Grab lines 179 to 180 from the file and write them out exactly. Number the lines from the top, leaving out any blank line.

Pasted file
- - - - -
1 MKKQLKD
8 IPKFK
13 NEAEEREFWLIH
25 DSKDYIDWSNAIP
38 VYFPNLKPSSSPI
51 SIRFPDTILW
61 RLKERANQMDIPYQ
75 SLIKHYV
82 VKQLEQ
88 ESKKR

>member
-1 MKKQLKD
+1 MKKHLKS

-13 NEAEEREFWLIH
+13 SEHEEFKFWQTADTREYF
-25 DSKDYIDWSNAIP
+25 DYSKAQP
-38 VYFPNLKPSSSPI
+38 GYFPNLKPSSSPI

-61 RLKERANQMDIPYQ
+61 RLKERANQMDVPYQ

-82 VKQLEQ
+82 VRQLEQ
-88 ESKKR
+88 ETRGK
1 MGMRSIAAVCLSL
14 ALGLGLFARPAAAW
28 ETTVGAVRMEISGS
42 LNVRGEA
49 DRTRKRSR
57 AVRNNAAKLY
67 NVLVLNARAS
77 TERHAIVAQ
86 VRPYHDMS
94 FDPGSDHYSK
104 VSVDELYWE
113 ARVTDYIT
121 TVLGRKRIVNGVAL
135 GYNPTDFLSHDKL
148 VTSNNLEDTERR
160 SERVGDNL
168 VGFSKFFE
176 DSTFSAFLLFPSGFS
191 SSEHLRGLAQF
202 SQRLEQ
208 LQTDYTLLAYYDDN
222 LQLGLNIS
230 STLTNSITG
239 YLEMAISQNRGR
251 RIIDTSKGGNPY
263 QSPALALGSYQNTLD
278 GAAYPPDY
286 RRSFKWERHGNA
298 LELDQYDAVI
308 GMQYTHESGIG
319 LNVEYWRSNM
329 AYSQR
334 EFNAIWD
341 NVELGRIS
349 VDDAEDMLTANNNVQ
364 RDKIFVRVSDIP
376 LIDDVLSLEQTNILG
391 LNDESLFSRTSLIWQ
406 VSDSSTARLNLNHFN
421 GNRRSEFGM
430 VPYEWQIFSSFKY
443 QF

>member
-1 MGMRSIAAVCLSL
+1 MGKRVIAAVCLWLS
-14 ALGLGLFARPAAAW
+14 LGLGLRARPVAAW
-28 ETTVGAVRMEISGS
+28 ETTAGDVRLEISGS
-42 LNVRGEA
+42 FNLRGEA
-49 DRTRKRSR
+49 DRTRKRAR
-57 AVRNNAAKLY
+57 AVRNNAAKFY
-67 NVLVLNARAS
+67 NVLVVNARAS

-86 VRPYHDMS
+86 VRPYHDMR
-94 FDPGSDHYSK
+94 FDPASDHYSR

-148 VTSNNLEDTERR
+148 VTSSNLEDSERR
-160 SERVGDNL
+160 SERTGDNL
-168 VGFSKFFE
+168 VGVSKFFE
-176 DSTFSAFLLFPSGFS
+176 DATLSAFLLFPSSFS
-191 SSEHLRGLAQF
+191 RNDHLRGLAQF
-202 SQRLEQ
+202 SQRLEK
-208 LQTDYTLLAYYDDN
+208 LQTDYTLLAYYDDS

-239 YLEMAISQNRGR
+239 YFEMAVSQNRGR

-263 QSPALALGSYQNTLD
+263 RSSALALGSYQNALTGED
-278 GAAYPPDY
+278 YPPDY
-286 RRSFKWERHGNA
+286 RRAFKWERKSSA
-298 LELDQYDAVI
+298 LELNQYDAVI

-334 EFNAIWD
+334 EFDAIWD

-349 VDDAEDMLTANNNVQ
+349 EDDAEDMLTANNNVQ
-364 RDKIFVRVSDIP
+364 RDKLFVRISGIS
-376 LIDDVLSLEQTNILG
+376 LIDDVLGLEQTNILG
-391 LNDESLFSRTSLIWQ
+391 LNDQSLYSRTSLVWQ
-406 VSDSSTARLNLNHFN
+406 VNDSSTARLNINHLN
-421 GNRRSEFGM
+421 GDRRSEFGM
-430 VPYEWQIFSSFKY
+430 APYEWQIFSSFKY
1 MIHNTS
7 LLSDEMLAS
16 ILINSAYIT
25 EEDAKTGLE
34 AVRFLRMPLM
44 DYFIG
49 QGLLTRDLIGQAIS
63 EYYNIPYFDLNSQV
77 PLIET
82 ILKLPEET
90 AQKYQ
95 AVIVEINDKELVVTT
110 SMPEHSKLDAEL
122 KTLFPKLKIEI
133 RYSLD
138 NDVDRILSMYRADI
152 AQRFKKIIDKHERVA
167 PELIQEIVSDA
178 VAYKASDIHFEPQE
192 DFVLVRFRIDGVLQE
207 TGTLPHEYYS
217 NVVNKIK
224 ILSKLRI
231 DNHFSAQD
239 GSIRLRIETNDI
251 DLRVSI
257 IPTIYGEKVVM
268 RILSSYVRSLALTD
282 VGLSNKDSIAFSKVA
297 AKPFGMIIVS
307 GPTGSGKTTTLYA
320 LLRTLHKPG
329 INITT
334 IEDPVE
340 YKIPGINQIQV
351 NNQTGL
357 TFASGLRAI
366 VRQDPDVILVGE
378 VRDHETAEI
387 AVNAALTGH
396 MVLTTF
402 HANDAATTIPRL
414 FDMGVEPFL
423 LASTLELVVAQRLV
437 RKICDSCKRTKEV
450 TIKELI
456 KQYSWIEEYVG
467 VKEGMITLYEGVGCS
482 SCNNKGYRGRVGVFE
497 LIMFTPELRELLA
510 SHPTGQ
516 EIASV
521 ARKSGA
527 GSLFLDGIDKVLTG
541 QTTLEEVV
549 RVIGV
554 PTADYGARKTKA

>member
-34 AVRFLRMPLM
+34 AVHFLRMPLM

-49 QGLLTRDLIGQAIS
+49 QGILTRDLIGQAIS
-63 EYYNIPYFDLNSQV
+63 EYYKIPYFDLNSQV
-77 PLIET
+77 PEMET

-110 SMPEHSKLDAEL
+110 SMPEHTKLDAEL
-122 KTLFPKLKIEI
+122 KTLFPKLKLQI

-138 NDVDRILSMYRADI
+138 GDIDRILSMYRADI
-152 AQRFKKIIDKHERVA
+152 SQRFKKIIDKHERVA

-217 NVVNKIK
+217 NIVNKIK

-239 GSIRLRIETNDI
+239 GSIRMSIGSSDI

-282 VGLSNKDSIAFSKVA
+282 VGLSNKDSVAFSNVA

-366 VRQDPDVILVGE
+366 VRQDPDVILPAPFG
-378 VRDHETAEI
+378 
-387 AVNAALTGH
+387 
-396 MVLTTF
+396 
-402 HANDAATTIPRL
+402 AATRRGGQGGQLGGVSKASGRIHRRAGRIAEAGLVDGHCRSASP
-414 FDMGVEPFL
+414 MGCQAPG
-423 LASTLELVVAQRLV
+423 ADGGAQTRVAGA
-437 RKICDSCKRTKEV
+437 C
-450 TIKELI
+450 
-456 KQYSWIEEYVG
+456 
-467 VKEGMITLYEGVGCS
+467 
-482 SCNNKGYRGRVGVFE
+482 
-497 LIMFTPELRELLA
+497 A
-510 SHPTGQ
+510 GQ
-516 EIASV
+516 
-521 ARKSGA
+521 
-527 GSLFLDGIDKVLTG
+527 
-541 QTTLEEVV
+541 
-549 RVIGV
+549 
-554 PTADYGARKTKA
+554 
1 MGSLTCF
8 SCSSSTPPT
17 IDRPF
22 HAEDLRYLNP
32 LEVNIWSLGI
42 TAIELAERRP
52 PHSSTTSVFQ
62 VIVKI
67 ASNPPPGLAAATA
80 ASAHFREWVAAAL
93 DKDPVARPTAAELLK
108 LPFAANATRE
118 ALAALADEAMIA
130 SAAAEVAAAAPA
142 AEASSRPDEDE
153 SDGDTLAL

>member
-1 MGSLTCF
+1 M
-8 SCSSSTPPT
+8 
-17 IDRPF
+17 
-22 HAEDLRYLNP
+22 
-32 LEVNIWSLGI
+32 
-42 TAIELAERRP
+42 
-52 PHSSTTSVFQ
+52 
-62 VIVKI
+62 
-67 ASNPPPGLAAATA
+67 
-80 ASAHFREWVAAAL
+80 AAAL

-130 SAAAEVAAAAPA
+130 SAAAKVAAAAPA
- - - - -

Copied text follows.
521 ARKSGA
527 GSLFLDGIDKVLTG